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Thursday, 2 December 1971
Page: 4083

Mr BRYANT (Wills) - I support the amendment moved by the honourable member for Fremantle (Mr Beazley). As I see it, the Minister for External Territories (Mr Barnes) cannot possibly undertake the nomination of Ministers. First of all, I do not like the principle. I do not like the idea of nominations of this sort with one individual having power over another, particularly in an elective system which is basically a system of equality in which all the people elected to the place are basically equal with equal responsibilities. I do not even think that the Minister is acting in this situation as if he were prime minister. He is acting as if he were the Crown itself thousands of miles away handing down the clay tablets or whatever it is he is handing down, and saying 'There it is'.

How can the Minister possibly make this selection? If the Minister is not to make the selection, who is to make it? In all probability it will be the Administrator. I have no objection to the Administrator except that he is not qualified to select between members of Parliament. The Minister may say that it will be the Chairman of the Council; if it is to be the ViceChairman, we will nominate him. I would object to that. We must be able to do better than this. We do not live any longer in a world of nominations. The Minister might stand and say that it is difference of philosophy. What nonsense! There is a different look at the world between what he wants to operate and what we propose.

There are other ways of solving the problem than the ones we suggest, but at least we propose that the responsibility should lie with the members of the House of Assembly itself. Any departure from that principle is a breach of our trust with the people of Papua New Guinea and particularly the House of Assembly. I was particularly disappointed with the Minister's answer. The other thing that I cannot sea is how the original 17 Ministers are to be selected. Are they to be nominated? ?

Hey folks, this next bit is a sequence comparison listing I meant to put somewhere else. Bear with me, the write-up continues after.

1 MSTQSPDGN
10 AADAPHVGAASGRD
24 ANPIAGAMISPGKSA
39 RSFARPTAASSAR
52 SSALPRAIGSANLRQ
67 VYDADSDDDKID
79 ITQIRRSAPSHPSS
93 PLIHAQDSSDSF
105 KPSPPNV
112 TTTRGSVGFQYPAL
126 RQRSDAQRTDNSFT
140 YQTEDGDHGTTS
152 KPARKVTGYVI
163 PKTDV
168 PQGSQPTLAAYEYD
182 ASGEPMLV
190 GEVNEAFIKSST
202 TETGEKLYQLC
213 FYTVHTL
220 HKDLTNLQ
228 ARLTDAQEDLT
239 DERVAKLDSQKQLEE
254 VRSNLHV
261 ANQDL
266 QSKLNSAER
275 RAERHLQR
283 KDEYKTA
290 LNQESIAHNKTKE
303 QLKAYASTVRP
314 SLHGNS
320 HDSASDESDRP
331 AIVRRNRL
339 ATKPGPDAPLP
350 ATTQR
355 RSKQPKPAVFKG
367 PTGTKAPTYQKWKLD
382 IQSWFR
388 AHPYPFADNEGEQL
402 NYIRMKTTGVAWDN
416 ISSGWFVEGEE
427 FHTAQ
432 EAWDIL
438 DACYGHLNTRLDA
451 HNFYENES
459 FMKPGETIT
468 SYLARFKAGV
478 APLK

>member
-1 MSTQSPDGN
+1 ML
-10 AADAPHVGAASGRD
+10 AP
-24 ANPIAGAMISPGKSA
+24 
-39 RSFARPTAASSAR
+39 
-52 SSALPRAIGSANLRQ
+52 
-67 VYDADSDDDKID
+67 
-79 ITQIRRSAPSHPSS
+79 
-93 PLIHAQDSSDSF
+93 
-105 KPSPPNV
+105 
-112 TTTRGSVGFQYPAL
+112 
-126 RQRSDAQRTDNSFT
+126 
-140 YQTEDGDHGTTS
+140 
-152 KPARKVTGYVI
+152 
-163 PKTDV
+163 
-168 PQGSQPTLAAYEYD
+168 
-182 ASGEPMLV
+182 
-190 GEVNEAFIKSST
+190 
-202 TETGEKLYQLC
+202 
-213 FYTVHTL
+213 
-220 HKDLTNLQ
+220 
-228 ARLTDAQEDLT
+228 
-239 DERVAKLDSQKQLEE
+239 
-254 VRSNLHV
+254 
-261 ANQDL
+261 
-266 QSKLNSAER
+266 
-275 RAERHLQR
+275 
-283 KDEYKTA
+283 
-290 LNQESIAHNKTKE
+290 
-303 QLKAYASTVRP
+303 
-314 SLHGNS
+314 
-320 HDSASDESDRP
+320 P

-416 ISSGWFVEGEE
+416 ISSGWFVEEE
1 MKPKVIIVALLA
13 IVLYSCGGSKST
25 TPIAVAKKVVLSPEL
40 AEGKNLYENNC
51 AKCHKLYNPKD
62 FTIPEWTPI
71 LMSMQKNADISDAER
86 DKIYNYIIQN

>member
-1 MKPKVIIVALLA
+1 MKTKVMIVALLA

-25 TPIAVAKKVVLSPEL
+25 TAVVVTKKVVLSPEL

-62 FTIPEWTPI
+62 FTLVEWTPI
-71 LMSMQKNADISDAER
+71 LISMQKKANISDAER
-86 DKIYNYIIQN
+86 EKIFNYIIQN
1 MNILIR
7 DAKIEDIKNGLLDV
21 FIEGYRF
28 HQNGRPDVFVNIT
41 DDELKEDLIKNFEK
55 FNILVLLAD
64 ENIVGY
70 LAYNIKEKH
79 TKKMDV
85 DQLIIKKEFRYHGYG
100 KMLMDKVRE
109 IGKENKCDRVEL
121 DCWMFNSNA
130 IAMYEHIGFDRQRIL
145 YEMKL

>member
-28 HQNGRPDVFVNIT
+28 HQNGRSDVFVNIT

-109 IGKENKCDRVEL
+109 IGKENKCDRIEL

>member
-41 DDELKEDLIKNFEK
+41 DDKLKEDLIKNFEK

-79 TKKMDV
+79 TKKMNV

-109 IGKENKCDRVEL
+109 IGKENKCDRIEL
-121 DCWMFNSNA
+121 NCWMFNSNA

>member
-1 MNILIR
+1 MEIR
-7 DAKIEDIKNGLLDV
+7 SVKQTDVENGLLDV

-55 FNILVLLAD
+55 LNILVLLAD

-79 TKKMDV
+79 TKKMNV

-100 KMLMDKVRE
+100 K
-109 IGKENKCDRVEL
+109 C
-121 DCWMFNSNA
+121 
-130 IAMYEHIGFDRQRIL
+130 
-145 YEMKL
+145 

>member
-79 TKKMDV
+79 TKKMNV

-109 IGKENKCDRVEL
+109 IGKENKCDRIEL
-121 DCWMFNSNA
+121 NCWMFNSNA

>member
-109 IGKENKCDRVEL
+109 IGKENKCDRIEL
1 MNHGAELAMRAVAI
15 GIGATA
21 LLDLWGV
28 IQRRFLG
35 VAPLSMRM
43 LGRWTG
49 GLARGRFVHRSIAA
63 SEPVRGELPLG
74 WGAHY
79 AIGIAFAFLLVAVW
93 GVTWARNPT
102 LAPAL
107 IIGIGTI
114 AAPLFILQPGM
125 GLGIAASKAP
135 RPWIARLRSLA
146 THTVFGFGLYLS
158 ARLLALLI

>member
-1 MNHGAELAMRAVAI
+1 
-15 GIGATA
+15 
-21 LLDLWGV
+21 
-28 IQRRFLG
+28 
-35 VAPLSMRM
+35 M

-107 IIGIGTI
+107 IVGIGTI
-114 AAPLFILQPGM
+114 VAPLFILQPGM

Mr Barnes - Yes, by the House of Assembly.

Mr BRYANT - They are actually selected by election of the House of Assembly. I think that 'that is an advance. It is one which we ought to introduce into this Parliament. That stopped the Minister in his tracks. This is an interesting thing, actually. I have been here for some 32 or 33 sessions. I have seen these operations going on in Papua New Guinea with regard to the Holy Writ that we apply there or perhaps to the Legislative Council in the Northern Territory. We are likely to run things a little more democratically in some respects in Papua New Guinea. For instance the voting age in municipal council elections is 18. The electoral system designed in the first instance foi Papua New Guinea is much more democratic than the one inflicted upon us here. Perish the thought', says the Minister to the idea of a ministry elected by the members of the Parliament. He would not have a bar of it here.

Mr Barnes - It is a difference of philosophy.

Mr BRYANT - That is not philosophy; it is simply bad habit that the Government has got into. How on earth can the Minister call this a philosophy when he is the bloke choosing them?

Mr Hurford - Ask Jim Killen.

Mr BRYANT - That is right. The Minister might claim this is a leadership principle like the fuehrerprinzip of unhappy memory that was buried in the bunkers of Berlin. It is not even that. What are the Minister's qualifications to make this kind of choice?

Mr Giles - He is very good.

Mr BRYANT - Yes. He has a number of qualifications. He is very good at choosing horses. But we are concerned with people. The suggestion is that because of a long series of accidents - his selection as the candidate for Mcpherson; his election to this Parliament; and his selection, by whatever method, for the Ministry - he if suddenly endowed with the kind of wisdom that allows him to select from unknown people 2,000 miles away. Much as I respect and admire the honourable gentleman, conservative as he is - he is not quite my favourite reactionary, but I put him in the list - 1 believe that he just is not fitted to do this. So his advisers will do it. Who are his advisers? To whom do they answer directly? To nobody. I do not believe that it is a simple difference of philosophy. I think it is a failure to apply ourselves to the principles to which we ought to be applying ourselves and allowing the writ of free decision, equality and parliamentary responsibility to run in Papua New Guinea. Even if it does not run here yet, we will fix that after the next election.

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